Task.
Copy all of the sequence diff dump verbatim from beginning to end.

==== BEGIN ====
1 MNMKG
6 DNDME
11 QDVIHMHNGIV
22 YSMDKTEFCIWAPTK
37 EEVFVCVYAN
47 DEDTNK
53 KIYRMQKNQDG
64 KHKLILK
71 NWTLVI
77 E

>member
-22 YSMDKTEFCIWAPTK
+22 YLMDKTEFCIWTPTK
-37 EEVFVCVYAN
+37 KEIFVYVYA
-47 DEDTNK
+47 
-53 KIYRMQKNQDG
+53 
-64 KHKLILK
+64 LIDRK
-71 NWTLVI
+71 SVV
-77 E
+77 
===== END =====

1 MNMKG
6 DNDME
11 QDVIHMHNGIV
22 YSMDKTEFCIWAPTK
37 EEVFVCVYAN
47 DEDTNK
53 KIYRMQKNQDG
64 KHKLILK
71 NWTLVI
77 E

>member
-22 YSMDKTEFCIWAPTK
+22 YLMDKTEFCIWTPTK
-37 EEVFVCVYAN
+37 KEIFVYVYA
-47 DEDTNK
+47 
-53 KIYRMQKNQDG
+53 
-64 KHKLILK
+64 LIDRK
-71 NWTLVI
+71 SVV
-77 E
+77 